‘Tribe’, is a colonial word and terminology utilized to divide and destroy Africa
Not too long ago, I sat with a distinguished senior colleague, who passionately recanted his discourse with another African in Grenada. The black man had asked him what tribe he was from, and he responded, ‘we do not have tribes in Africa’. This had led to an argument.
It is the truth. ‘Tribe’ is a vocabulary utilized by the colonialist to degrade African’s and Indian’s and lead to our constant internal battle.
Tribe creates a false consanguineous association of primitiveness and barbarism, delineating closed-ness, homogeneity and intra-marriages, which is not representative of Africa with its rich history of cultural integration, heterogeneity, acculturation and assimilation.
Indeed this term is the real issue that plagues and creates the confusion seen all over post-colonial Africa, the cycle of hate, distrust and violence.
We have no tribes. We only have ethnic groups. ‘Why’, my colleague had asked, ‘do we not hear of any ‘tribe’ in Europe?’
The only tribes that come to mind are in the Bible, the 12 tribes of Israel, which depicted a religious intra-marrying lineage.
So it is important that we tell and remind ourselves and others that we do not have tribes in Africa.
Please share the image above and this page.
Here’s another article on this serious, commonly overlooked/missed issue.
There were no tribes in Africa
[Since I’m going to write up a few posts about the Rwandan genocide and the Congolese wars that followed, I think it’s important to understand that the erroneous way we’ve been presented these conflicts has been largely the fault of generalizations made during the colonial era. I’ll try to keep this explanation as short as possible.]
Prior to European colonization, Africans did not identify themselves solely by ethnicity. The idea of tribes, and the geographic borders surrounding them, is a European construct more than anything. During the fifteenth century, when Europeans began venturing further into Africa, Europe was torn by national/ethnic lines. Spanish, British, French identities were based, like they are today, very much on patronage. European traders, explorers, settlers, and colonizers brought this construct to Africa.
Prior to colonization, African identities were much more fluid. Take for example, the Swahili of Kenya and Tanzania. One can “become” Swahili and adopt it as an identity by speaking the language (Kiswahili) and converting to Islam. The Niumi of The Gambia incorporated anyone who acknowledge the overlordship of a ruling family, not just anyone born into the group. They became a part of this ethnic group, but because identities were always so multi-layered, one cannot lump an entire group of people into an ethnicity and make sweeping generalizations. As Donald Wright points out, more often things like extended family, class/occupation and village were used as a basis for an identity, much more so than ethnic group.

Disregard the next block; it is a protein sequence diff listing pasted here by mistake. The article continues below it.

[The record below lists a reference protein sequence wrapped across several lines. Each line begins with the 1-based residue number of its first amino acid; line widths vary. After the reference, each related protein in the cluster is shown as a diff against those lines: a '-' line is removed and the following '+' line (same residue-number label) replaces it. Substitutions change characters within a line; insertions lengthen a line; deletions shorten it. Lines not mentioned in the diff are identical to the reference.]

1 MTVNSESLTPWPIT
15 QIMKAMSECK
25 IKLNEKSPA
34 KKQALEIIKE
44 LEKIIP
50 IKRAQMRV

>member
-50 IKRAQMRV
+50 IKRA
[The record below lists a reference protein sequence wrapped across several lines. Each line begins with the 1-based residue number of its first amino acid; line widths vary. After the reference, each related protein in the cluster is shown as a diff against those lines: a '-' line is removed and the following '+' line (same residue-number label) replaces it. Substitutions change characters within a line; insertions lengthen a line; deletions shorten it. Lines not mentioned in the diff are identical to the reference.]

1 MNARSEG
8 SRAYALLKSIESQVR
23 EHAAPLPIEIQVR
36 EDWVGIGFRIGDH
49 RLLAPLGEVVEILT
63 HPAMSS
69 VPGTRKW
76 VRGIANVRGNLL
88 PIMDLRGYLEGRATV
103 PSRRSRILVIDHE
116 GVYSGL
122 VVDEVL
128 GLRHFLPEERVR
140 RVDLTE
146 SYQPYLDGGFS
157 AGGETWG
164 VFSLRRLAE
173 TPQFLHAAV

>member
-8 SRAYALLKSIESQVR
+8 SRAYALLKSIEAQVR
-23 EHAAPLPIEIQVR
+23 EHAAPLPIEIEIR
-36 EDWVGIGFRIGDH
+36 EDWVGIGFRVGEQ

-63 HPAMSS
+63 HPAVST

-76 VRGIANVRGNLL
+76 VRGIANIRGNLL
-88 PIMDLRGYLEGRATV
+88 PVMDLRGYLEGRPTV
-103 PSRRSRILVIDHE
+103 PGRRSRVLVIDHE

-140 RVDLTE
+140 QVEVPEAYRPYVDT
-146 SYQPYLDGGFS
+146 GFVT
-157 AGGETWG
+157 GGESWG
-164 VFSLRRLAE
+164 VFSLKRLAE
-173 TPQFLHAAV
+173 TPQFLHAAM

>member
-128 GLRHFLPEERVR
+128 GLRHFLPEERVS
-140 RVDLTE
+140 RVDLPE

Related: NewsRescue- Nigeria: The Illusion of a North Dominated Rule
The idea of tribes was brought to Africa for several reasons. For one thing, the European sense of cultural superiority makes it understandable that they would transfer the ethnic divisions of European states onto the African map. It was easier to place people into categories based on perceived divisions of ethnicity than it was to try to understand the multi-layered, fluid identities that prevailed. Secondly, colonial authorities found that placing people into “tribes” with “chiefs” was an effective way of creating a political order. The colonial period was one of significant upheaval, socially and economically, for Africans. They sought a sense of order in the European perception of African society. “Africans wanted effective units of action no less than colonial administrators wanted effective units of government. And so, because Europeans believed Africans belonged to tribes; Africans built tribes to belong to.” (Reader, pg 616)
When we discuss the Rwandan genocide, particularly in the mainstream media, it is presented as a “tribal conflict”. While the Tutsis were the primary target of the genocide, and the perpetrators were mainly Hutu, to boil the massacre down to some ancient concept of identity that the rest of the world had nothing to do with is entirely false. These identities were created by colonizers, pitted against one another and exploited for material gain. The Rwandan genocide is not only the responsibility of the international community because of its inaction during the slaughter; the rest of the world must acknowledge their own history on the continent that contributed to these explosive ethnic tensions.
Wright, Donald. “What Do You Mean There Were No Tribes in Africa?”: Thoughts on Boundaries— And Related Matters— In Precolonial Africa. History in Africa, vol. 26 (1999): 409-426
Reader, John. Africa: A Biography of the Continent. New York: Vintage Books, 1998.